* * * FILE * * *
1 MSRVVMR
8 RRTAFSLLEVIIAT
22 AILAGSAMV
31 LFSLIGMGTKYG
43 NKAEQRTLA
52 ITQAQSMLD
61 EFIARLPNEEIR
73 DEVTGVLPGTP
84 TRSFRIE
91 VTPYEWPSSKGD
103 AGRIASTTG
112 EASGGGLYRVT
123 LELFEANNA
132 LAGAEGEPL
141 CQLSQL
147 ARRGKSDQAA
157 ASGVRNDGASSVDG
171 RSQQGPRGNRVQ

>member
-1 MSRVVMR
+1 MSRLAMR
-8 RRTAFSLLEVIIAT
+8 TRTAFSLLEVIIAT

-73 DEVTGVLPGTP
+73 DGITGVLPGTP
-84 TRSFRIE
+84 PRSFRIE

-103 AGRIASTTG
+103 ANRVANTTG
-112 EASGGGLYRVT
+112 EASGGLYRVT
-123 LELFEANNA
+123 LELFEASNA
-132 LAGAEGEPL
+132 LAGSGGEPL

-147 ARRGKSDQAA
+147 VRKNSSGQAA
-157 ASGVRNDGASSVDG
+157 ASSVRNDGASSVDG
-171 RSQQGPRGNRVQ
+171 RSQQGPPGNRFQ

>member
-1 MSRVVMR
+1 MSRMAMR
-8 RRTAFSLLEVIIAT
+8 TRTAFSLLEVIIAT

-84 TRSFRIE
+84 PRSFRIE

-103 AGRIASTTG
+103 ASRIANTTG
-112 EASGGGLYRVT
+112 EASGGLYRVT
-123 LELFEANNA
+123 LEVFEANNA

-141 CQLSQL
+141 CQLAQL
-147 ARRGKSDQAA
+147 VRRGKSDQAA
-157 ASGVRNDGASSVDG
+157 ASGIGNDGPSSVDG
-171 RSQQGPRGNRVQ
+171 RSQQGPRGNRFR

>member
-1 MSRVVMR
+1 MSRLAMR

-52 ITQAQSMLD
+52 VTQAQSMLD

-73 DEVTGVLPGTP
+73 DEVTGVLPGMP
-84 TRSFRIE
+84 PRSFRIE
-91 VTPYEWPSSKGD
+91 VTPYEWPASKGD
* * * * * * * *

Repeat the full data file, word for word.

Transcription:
1 MSRVVMR
8 RRTAFSLLEVIIAT
22 AILAGSAMV
31 LFSLIGMGTKYG
43 NKAEQRTLA
52 ITQAQSMLD
61 EFIARLPNEEIR
73 DEVTGVLPGTP
84 TRSFRIE
91 VTPYEWPSSKGD
103 AGRIASTTG
112 EASGGGLYRVT
123 LELFEANNA
132 LAGAEGEPL
141 CQLSQL
147 ARRGKSDQAA
157 ASGVRNDGASSVDG
171 RSQQGPRGNRVQ

>member
-1 MSRVVMR
+1 MSRLAMR
-8 RRTAFSLLEVIIAT
+8 TRTAFSLLEVIIAT

-73 DEVTGVLPGTP
+73 DGITGVLPGTP
-84 TRSFRIE
+84 PRSFRIE

-103 AGRIASTTG
+103 ANRVANTTG
-112 EASGGGLYRVT
+112 EASGGLYRVT
-123 LELFEANNA
+123 LELFEASNA
-132 LAGAEGEPL
+132 LAGSGGEPL

-147 ARRGKSDQAA
+147 VRKNSSGQAA
-157 ASGVRNDGASSVDG
+157 ASSVRNDGASSVDG
-171 RSQQGPRGNRVQ
+171 RSQQGPPGNRFQ

>member
-1 MSRVVMR
+1 MSRMAMR
-8 RRTAFSLLEVIIAT
+8 TRTAFSLLEVIIAT

-84 TRSFRIE
+84 PRSFRIE

-103 AGRIASTTG
+103 ASRIANTTG
-112 EASGGGLYRVT
+112 EASGGLYRVT
-123 LELFEANNA
+123 LEVFEANNA

-141 CQLSQL
+141 CQLAQL
-147 ARRGKSDQAA
+147 VRRGKSDQAA
-157 ASGVRNDGASSVDG
+157 ASGIGNDGPSSVDG
-171 RSQQGPRGNRVQ
+171 RSQQGPRGNRFR

>member
-1 MSRVVMR
+1 MSRLAMR

-52 ITQAQSMLD
+52 VTQAQSMLD

-73 DEVTGVLPGTP
+73 DEVTGVLPGMP
-84 TRSFRIE
+84 PRSFRIE
-91 VTPYEWPSSKGD
+91 VTPYEWPASKGD